None of the heat transfer forms are independent of one-another. The drum will radiate heat to the air and the air will transfer heat to the bean and so on. While it’s difficult to control any single form, it is very useful to know which method is dominate at which stage of the roast.
According to Terry Davis, the following shows which heat transfer method is typically dominant during the three roast phases1:
- Drum, Air, Bean
- Air, Drum, Bean
- Bean, Drum, Air
At a minimum, you want to measure the environment temp and the temperature of the bean mass. To get the air temperature, we want a temperature probe extended into the airspace of the drum itself. We don’t want it too close to any metal surface and we don’t want it too close to the bean mass itself. For the bean temperature reading, we want a temperature probe placed so that the probe is always in contact with beans as they roll around the drum. Having temperature measured from these two locations give us good insight into what is happening inside the drum right now and the potential we have remaining, i.e. are we currently increasing environment temperature, or are we on course to maintain current environment temperature or are we losing environment temperature? Knowing this allows us to precisely reach a desired time and temperature target consistently and that get’s us half way to mastering the roasting process!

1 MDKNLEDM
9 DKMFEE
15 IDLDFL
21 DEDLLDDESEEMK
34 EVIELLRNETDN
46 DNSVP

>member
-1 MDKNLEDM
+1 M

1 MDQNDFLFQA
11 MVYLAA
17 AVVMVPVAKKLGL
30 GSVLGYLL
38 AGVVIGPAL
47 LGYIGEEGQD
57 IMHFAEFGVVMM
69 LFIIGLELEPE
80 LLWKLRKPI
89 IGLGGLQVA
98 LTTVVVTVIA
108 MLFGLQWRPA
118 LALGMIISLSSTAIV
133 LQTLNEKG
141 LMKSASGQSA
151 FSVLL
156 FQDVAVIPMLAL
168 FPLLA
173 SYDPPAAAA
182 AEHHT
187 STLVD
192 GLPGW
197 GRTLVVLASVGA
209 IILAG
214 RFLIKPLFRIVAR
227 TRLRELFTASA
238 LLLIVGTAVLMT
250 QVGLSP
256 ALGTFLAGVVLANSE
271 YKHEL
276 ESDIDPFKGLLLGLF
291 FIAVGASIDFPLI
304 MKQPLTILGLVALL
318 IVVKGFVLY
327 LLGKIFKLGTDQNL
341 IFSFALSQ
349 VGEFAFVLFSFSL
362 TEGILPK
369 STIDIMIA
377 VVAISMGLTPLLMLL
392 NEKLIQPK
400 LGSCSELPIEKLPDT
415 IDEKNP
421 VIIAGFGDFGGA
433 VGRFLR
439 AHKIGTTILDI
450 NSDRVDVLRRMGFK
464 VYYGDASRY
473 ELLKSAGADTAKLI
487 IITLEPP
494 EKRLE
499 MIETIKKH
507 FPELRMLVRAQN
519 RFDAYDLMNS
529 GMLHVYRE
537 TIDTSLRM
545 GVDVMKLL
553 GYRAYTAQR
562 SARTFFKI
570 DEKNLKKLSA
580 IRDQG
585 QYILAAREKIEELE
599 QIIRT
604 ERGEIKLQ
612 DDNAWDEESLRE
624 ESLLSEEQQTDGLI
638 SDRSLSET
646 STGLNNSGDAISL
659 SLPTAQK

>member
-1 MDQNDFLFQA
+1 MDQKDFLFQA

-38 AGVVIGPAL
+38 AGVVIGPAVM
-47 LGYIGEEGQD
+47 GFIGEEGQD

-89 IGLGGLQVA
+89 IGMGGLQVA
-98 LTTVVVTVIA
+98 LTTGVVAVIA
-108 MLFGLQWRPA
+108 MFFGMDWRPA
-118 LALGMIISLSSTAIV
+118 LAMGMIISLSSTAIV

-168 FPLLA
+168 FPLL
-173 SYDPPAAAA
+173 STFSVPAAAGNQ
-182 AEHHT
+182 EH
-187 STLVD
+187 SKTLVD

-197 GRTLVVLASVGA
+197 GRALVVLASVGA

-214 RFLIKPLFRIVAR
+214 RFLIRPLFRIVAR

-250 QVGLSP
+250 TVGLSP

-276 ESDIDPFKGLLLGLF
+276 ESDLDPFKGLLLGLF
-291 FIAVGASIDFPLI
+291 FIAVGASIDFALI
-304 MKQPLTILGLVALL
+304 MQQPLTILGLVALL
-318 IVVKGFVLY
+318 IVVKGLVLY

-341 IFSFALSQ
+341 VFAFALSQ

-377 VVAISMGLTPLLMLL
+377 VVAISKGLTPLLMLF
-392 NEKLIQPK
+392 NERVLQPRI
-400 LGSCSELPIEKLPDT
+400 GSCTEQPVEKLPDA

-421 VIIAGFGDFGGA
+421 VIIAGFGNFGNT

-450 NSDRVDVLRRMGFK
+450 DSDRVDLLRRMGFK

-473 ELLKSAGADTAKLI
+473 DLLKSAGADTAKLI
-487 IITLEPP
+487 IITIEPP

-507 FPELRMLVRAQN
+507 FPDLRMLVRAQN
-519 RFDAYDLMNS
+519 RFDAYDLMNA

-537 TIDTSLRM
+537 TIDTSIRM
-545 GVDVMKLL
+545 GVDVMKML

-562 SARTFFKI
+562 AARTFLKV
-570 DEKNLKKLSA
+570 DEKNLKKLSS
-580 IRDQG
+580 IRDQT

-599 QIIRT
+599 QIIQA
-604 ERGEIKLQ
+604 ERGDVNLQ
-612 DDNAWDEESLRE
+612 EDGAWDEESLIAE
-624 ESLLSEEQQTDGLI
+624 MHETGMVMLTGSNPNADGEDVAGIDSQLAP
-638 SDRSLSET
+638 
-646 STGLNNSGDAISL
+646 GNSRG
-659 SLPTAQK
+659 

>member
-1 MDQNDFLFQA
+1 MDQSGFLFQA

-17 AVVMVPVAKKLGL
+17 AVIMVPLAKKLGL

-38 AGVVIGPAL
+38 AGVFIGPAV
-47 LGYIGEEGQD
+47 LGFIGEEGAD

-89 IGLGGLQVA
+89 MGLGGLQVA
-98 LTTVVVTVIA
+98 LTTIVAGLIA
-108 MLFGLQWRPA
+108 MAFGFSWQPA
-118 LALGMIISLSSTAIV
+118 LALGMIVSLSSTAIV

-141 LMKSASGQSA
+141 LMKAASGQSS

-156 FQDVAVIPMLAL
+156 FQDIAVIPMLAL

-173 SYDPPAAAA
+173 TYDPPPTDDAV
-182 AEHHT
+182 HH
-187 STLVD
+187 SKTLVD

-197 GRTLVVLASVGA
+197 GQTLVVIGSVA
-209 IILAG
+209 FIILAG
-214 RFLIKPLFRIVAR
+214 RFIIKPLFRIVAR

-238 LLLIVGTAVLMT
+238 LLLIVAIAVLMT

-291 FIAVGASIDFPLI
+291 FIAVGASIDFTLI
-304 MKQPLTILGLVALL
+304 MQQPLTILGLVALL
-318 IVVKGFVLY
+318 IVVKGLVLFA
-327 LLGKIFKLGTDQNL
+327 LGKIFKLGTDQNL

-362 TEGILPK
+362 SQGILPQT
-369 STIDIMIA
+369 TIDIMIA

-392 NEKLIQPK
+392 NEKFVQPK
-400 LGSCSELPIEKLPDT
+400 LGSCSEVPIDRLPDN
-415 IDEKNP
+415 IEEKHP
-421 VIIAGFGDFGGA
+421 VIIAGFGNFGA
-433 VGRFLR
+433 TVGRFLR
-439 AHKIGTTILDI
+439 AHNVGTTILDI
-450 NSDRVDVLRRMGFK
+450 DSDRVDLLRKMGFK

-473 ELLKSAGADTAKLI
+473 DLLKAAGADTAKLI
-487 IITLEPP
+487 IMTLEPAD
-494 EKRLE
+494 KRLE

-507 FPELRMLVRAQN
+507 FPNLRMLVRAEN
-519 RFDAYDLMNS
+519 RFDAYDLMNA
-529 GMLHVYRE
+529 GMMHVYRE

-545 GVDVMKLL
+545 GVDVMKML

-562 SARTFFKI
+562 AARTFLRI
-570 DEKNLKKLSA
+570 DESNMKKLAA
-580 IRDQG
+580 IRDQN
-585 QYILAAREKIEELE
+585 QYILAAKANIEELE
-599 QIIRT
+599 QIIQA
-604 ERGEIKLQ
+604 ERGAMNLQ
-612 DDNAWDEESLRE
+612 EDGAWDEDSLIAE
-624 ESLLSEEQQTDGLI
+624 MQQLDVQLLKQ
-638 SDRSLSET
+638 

In a drum roaster, the bean temperature is the result of the environment temperature, which is the result of the burners, airflow, and heat radiated from hot surfaces inside the roaster and at later stages of the roast, the beans themselves. Roasting based solely on bean temperature is reactive. The optimal system controls the roast based on the rate of change in both environment and bean temperatures as well as the difference between the two.
In the roast development stage, just after first crack, the beans become exothermic meaning ongoing chemical reactions are producing heat as a byproduct and that heat is of course added to the total heat energy of the system. Therefore it is important to be aware of and accommodate for this new source of heat. There is infinitely more heat available at the end of the roast, which makes it very easy to lose control and overshoot your target roast. Remember your roast benchmarks as you go!
Some things to remember with heat transfer:
- Level of moisture present in green beans influences speed of roasting
- Higher airflow requires higher heat energy
Knowing the three methods of heat transfer in a drum roaster and having accurate and consistent temperature readings of the environment and the bean mass give us finite control of the roast and allow us to very accurately hit time and temperature targets. And knowing is half the battle.
Updated August 12, 2016: Added section headers.
1. Terry Davis, "The Heat is On, A Roaster's Guide To Heat Transfer," Roast Magazine May/June 2009↩